Figure 9 illustrates the Rose Creek-Mill Creek drainage divide area east and north of the figure 8 map area and east and south of the figure 7 map area and includes overlap areas with figures 7 and 8. The west to east oriented Nebraska-Kansas state line is located near the figure 9 north edge. Hubell, Nebraska is the small town located in Thayer County, Nebraska in the figure 9 northwest quadrant. Narka, Kansas is the small town in the Republic County northeast corner area (southeast from Hubell). Mahaska, Kansas is the town northeast from Narka and located in the Washington County northwest corner. Munden, Kansas is the town located southwest from Narka and near the figure 9 west edge. Haddam, Kansas is the town located near the figure 9 south edge (in the southeast quadrant). Rose Creek is the northeast-oriented stream in the figure 9 northwest quadrant. Note north-northwest oriented Rose Creek tributaries from the southeast and south-southeast oriented tributaries from the northwest. Mill Creek is the east-northeast and east oriented stream flowing through Haddam near the figure 9 south edge (east half). The east- and southeast-oriented Mill Creek tributary originating south of Munden and flowing through the figure 9 southwest quadrant to join Mill Creek near the figure 9 south center edge is the North Fork Mill Creek. Cherry Creek is the south-southeast oriented Mill Creek tributary originating at Narka and Myer Creek is the south-southeast-oriented Mill Creek tributary originating near Mahaska. Bowman Creek is the south-southeast oriented Mill Creek tributary east of Myer Creek. The figure 9 map area was eroded by south-southeast oriented flood water, which was captured by Mill Creek valley headward erosion. Mill Creek tributary valleys then eroded headward along south-southeast oriented flood flow channels until headward erosion of the northeast-oriented Rose Creek valley beheaded the south-southeast oriented flood flow. Flood waters on north and northwest ends of beheaded flood flow routes reversed flow direction to flow north-northwest to the newly eroded Rose Creek valley. The flood flow reversal eroded north-northwest oriented Rose Creek tributary valleys and created the Rose Creek-Mill Creek drainage divide. Shallow and broad through valleys link north-northwest oriented Rose Creek tributary valleys with south-southeast-oriented Mill Creek tributary valleys. Figure 9a below illustrates the Rose Creek-Mill Creek drainage divide area near Narka to better show the through valleys. North-oriented figure 9a drainage flows to Rose Creek while south-oriented drainage flows to Mill Creek. Note slightly higher elevations in the figure 9a northeast and southwest corner areas. The breath of the through valley suggests immense sheets of south-southeast oriented flood water eroded the present day Rose Creek-Mill Creek drainage divide area.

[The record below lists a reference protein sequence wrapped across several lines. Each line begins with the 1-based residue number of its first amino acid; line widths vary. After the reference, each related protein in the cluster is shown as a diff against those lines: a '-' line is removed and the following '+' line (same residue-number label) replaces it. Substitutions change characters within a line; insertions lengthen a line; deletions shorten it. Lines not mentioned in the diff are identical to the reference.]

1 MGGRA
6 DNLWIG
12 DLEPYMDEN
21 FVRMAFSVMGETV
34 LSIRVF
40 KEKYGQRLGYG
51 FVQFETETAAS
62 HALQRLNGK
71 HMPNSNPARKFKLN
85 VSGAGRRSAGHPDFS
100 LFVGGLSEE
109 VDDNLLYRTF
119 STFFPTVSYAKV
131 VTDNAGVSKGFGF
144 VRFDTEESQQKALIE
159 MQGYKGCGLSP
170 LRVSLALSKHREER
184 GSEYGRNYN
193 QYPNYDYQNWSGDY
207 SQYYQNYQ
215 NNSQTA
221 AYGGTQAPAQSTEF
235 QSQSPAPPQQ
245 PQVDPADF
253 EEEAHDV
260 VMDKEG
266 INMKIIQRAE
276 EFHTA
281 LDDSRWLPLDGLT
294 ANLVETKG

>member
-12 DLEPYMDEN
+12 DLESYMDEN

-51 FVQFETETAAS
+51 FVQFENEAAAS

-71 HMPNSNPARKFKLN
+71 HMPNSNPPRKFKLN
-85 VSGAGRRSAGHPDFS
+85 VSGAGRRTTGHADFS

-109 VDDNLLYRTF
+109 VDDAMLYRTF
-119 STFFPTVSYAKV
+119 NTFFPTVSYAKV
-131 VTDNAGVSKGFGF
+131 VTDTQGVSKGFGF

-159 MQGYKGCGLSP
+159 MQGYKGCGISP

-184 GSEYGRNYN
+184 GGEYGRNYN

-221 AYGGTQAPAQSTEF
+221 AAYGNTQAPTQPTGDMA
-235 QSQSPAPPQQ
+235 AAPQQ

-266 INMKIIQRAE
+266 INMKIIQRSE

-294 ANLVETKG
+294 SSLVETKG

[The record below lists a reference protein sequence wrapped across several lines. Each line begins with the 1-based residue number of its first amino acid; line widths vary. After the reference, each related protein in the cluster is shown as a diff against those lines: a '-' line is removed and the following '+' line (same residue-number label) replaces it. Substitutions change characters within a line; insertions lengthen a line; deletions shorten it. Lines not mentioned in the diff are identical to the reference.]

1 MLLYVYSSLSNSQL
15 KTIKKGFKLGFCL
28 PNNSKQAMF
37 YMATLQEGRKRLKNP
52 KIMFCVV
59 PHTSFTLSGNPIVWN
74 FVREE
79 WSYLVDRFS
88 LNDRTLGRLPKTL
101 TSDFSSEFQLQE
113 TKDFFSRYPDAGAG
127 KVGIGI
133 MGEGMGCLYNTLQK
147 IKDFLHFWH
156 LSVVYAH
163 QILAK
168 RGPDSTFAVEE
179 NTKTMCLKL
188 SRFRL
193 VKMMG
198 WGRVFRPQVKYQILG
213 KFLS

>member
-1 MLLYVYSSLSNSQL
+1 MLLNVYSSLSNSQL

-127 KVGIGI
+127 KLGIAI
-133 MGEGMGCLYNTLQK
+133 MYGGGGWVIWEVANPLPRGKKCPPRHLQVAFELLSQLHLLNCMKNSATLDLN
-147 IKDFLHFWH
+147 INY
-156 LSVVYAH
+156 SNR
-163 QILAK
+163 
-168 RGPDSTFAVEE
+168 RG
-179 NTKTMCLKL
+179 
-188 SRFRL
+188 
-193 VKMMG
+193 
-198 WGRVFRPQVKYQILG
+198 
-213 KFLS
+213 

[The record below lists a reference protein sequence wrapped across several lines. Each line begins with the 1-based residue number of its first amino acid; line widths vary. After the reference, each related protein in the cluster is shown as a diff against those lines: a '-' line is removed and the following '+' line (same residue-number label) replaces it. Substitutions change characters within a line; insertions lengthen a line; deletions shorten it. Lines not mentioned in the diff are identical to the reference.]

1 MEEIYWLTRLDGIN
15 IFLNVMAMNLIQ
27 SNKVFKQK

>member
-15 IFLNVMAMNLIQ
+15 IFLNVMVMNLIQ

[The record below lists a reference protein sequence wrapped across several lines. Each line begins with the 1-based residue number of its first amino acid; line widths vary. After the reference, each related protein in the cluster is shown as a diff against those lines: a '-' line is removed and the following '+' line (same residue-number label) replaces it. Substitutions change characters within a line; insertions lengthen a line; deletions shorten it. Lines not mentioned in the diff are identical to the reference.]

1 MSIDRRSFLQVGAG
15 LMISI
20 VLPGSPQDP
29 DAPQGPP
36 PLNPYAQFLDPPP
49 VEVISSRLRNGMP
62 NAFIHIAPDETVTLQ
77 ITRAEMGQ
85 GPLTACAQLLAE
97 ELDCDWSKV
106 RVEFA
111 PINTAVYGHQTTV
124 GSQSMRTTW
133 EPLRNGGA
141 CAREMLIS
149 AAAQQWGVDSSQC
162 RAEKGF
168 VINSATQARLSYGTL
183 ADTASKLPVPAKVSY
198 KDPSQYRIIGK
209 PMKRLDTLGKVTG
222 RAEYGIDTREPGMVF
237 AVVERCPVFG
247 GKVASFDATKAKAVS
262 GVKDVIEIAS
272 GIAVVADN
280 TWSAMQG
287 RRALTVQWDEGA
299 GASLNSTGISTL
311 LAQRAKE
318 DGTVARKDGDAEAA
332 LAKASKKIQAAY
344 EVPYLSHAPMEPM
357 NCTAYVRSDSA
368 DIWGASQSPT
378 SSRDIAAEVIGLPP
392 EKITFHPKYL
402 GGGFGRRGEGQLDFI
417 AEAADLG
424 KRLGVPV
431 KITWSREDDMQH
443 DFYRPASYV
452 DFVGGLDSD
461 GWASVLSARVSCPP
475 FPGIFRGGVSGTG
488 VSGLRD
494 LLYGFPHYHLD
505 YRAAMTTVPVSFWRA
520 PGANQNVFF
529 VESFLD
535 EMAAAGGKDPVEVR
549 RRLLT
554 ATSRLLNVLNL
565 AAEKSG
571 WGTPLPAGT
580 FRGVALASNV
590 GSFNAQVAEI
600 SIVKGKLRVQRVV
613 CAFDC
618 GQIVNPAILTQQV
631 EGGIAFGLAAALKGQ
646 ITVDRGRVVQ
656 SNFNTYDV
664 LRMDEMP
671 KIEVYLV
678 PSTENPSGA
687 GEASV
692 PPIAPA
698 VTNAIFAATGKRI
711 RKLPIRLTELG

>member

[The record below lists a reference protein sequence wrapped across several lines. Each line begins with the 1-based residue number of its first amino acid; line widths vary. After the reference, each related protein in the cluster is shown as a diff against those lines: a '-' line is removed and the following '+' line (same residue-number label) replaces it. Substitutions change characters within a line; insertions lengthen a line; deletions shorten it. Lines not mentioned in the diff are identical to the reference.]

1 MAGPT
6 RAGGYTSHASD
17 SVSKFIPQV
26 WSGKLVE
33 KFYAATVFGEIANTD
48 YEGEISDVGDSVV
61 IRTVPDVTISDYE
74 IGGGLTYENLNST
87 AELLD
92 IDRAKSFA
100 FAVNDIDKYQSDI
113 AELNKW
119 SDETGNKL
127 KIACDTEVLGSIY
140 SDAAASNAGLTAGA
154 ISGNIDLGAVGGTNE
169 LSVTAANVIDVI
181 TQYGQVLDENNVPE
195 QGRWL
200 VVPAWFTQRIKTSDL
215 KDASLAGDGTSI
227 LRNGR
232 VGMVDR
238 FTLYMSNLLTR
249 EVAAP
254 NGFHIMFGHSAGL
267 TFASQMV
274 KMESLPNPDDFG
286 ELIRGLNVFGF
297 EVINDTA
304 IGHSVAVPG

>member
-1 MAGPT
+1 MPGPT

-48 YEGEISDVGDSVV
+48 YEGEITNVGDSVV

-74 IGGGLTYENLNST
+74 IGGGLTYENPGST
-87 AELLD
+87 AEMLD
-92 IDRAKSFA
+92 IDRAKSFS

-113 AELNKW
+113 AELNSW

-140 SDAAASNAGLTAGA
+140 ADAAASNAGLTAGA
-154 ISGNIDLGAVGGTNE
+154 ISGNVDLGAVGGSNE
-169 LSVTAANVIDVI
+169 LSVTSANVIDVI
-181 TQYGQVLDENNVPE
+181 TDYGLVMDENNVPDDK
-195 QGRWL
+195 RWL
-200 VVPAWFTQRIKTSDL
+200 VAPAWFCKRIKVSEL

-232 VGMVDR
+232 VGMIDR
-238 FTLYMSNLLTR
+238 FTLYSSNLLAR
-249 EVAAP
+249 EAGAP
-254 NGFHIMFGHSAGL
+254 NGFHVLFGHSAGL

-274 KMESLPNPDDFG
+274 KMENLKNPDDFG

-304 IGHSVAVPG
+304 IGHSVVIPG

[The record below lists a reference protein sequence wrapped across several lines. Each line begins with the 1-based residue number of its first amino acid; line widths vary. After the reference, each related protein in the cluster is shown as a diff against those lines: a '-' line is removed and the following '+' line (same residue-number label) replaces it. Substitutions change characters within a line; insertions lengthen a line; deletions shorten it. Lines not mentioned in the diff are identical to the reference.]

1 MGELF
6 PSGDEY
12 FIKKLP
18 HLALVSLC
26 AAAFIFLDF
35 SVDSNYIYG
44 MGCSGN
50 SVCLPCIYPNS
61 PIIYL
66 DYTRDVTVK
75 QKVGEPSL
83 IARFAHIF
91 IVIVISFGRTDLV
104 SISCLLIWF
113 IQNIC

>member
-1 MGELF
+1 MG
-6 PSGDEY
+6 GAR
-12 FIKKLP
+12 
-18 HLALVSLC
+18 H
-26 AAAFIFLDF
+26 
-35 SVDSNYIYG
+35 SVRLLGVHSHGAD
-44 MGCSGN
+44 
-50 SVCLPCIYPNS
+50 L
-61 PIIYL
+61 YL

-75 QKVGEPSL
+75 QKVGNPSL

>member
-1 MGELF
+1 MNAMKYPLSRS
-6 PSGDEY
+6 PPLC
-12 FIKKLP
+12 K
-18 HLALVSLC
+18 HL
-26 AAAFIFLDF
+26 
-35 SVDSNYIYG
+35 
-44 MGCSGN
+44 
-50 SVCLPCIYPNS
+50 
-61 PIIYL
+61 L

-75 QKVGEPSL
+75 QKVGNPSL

Figure 9a: Detailed map of Rose Creek-Mill Creek drainage divide area near Narka, Kansas. United States Geological Survey map digitally presented using National Geographic Society TOPO software. 

Mill Creek-Republican River drainage divide area

Figure 10: Mill Creek-Republican River drainage divide area. United States Geological Survey map digitally presented using National Geographic Society TOPO software.